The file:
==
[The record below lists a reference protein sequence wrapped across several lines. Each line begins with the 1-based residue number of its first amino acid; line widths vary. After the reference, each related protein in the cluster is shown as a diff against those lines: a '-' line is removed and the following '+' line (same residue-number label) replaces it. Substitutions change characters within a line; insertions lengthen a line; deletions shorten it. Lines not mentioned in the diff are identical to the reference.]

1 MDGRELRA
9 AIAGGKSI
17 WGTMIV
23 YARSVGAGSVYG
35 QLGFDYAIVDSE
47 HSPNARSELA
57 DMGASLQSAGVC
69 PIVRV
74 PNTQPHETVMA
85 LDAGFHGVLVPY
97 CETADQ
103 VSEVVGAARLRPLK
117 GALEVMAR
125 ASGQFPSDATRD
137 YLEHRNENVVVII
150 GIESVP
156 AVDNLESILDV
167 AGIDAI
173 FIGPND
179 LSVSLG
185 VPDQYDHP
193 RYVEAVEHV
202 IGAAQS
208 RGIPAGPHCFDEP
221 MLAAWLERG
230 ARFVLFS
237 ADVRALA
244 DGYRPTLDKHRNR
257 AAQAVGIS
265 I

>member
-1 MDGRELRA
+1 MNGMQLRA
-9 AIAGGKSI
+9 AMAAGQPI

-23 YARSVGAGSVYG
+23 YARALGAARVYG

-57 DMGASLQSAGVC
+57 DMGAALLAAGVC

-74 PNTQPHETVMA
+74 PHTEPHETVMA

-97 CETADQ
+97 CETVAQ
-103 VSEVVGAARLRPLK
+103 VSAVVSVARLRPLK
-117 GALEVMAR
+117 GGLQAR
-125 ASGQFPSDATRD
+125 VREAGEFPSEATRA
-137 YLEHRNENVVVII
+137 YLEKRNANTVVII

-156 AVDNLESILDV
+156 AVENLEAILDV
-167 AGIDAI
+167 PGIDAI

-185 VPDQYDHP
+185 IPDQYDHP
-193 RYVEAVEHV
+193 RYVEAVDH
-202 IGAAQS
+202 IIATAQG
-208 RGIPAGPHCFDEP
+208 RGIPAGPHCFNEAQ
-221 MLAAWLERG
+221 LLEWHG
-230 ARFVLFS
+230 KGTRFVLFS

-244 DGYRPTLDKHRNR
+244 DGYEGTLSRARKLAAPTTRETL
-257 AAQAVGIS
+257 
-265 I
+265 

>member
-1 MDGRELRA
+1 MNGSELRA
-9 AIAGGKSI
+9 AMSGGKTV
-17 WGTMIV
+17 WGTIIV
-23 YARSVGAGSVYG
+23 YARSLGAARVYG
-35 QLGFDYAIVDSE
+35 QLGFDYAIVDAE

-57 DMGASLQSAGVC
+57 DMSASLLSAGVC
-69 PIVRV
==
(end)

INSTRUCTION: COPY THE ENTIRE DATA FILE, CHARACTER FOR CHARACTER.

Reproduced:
[The record below lists a reference protein sequence wrapped across several lines. Each line begins with the 1-based residue number of its first amino acid; line widths vary. After the reference, each related protein in the cluster is shown as a diff against those lines: a '-' line is removed and the following '+' line (same residue-number label) replaces it. Substitutions change characters within a line; insertions lengthen a line; deletions shorten it. Lines not mentioned in the diff are identical to the reference.]

1 MDGRELRA
9 AIAGGKSI
17 WGTMIV
23 YARSVGAGSVYG
35 QLGFDYAIVDSE
47 HSPNARSELA
57 DMGASLQSAGVC
69 PIVRV
74 PNTQPHETVMA
85 LDAGFHGVLVPY
97 CETADQ
103 VSEVVGAARLRPLK
117 GALEVMAR
125 ASGQFPSDATRD
137 YLEHRNENVVVII
150 GIESVP
156 AVDNLESILDV
167 AGIDAI
173 FIGPND
179 LSVSLG
185 VPDQYDHP
193 RYVEAVEHV
202 IGAAQS
208 RGIPAGPHCFDEP
221 MLAAWLERG
230 ARFVLFS
237 ADVRALA
244 DGYRPTLDKHRNR
257 AAQAVGIS
265 I

>member
-1 MDGRELRA
+1 MNGMQLRA
-9 AIAGGKSI
+9 AMAAGQPI

-23 YARSVGAGSVYG
+23 YARALGAARVYG

-57 DMGASLQSAGVC
+57 DMGAALLAAGVC

-74 PNTQPHETVMA
+74 PHTEPHETVMA

-97 CETADQ
+97 CETVAQ
-103 VSEVVGAARLRPLK
+103 VSAVVSVARLRPLK
-117 GALEVMAR
+117 GGLQAR
-125 ASGQFPSDATRD
+125 VREAGEFPSEATRA
-137 YLEHRNENVVVII
+137 YLEKRNANTVVII

-156 AVDNLESILDV
+156 AVENLEAILDV
-167 AGIDAI
+167 PGIDAI

-185 VPDQYDHP
+185 IPDQYDHP
-193 RYVEAVEHV
+193 RYVEAVDH
-202 IGAAQS
+202 IIATAQG
-208 RGIPAGPHCFDEP
+208 RGIPAGPHCFNEAQ
-221 MLAAWLERG
+221 LLEWHG
-230 ARFVLFS
+230 KGTRFVLFS

-244 DGYRPTLDKHRNR
+244 DGYEGTLSRARKLAAPTTRETL
-257 AAQAVGIS
+257 
-265 I
+265 

>member
-1 MDGRELRA
+1 MNGSELRA
-9 AIAGGKSI
+9 AMSGGKTV
-17 WGTMIV
+17 WGTIIV
-23 YARSVGAGSVYG
+23 YARSLGAARVYG
-35 QLGFDYAIVDSE
+35 QLGFDYAIVDAE

-57 DMGASLQSAGVC
+57 DMSASLLSAGVC
-69 PIVRV